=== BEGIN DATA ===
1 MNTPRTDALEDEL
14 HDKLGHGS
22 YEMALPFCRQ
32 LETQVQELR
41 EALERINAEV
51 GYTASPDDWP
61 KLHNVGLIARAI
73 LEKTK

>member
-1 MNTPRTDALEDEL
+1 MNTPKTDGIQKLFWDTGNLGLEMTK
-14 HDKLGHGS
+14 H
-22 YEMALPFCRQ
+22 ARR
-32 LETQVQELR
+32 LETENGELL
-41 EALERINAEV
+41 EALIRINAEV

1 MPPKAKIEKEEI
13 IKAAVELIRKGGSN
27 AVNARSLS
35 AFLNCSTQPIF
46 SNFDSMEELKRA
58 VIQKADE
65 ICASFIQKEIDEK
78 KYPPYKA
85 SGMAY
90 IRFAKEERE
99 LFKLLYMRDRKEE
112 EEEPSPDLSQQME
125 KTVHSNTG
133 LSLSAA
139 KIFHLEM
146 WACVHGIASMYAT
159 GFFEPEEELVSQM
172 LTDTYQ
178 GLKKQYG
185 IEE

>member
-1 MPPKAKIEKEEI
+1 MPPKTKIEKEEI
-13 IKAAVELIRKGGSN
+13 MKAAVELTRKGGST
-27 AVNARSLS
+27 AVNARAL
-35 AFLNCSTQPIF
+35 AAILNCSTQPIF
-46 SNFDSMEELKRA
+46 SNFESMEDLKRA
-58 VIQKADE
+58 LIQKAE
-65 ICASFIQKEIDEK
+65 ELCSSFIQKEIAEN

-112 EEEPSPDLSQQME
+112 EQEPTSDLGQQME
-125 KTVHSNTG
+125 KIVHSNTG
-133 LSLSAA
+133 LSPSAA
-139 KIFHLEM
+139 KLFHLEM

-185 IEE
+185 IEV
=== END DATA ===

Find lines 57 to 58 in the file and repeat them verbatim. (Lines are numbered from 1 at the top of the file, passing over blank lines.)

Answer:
-125 KTVHSNTG
+125 KIVHSNTG